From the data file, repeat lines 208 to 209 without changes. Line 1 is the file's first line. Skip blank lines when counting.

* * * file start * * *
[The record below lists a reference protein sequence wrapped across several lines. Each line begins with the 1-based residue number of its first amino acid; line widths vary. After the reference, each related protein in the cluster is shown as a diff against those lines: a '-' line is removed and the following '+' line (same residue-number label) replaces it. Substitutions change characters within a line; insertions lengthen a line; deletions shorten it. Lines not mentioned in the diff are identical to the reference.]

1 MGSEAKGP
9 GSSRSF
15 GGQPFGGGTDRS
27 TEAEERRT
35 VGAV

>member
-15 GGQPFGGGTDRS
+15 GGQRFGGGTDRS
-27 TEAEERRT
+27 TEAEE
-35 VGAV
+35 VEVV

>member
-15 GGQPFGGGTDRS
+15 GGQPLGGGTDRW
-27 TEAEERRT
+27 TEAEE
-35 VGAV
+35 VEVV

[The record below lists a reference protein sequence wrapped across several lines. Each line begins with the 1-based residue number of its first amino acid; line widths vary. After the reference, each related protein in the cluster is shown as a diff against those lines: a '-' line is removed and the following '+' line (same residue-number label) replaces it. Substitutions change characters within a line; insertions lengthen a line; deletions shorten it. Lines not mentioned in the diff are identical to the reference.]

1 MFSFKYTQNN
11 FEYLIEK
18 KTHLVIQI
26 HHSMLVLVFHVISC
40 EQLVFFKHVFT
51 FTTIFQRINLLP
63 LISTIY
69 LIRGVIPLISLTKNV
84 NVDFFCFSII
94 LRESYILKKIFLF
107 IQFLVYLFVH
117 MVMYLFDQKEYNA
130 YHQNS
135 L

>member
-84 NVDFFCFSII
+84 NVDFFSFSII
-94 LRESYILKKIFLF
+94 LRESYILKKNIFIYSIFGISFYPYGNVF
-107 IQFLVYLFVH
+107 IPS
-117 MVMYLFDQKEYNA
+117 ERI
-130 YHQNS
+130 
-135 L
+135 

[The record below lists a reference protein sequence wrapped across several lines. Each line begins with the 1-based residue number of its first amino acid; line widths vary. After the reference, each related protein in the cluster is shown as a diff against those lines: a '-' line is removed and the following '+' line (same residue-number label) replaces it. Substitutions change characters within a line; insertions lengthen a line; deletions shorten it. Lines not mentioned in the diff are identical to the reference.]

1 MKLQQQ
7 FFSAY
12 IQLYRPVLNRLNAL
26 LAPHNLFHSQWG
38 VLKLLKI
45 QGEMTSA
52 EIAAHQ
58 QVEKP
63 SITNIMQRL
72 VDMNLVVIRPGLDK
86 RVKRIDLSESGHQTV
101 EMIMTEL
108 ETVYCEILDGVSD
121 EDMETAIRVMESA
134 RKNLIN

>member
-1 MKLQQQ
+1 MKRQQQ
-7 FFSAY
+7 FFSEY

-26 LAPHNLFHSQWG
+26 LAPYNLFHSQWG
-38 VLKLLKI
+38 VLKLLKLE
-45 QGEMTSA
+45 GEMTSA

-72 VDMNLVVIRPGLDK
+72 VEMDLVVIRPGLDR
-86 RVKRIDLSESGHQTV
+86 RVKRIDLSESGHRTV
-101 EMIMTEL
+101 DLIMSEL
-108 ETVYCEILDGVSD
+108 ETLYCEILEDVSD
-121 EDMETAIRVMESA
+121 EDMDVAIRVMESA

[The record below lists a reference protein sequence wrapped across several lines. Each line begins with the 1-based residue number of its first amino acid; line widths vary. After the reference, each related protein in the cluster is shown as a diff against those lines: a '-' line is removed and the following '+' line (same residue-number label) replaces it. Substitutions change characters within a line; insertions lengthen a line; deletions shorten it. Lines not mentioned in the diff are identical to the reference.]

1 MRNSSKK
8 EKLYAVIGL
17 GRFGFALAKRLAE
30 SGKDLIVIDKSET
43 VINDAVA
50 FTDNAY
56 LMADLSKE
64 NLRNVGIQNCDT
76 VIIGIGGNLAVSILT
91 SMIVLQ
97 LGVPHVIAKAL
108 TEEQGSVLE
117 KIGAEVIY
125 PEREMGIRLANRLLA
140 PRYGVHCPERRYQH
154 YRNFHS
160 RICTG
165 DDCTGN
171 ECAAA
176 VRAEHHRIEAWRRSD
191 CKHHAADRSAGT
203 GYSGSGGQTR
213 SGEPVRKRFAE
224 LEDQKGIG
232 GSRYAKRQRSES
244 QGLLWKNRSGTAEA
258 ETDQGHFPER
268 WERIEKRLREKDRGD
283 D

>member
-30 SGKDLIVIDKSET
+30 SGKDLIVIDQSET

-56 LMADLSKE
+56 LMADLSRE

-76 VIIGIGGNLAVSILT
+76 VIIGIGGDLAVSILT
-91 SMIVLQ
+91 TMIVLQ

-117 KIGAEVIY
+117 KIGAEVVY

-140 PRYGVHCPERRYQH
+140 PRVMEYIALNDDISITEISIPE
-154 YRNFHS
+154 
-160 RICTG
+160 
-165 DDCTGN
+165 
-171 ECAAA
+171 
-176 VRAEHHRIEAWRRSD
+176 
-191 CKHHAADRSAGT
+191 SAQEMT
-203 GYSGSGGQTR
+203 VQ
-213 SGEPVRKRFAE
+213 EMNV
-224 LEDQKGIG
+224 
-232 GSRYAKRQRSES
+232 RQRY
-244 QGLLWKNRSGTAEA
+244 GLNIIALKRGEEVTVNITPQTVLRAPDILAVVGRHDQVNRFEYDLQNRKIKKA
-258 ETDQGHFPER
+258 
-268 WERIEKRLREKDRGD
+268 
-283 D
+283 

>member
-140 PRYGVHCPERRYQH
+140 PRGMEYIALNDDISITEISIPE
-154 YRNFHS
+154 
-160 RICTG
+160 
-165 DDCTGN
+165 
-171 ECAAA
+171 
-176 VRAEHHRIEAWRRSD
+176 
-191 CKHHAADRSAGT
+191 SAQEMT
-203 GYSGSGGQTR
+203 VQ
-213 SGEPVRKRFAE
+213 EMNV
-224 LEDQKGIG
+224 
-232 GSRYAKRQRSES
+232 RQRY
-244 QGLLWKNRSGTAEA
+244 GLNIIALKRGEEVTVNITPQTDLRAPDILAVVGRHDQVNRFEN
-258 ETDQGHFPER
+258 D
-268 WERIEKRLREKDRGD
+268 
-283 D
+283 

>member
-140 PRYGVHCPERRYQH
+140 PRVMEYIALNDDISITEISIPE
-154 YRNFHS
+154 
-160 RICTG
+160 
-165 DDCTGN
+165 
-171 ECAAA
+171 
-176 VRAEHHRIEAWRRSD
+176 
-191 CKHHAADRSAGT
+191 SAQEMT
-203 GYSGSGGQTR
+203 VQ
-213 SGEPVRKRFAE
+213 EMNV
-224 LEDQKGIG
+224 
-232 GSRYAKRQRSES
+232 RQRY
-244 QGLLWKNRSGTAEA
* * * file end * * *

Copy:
+224 
-232 GSRYAKRQRSES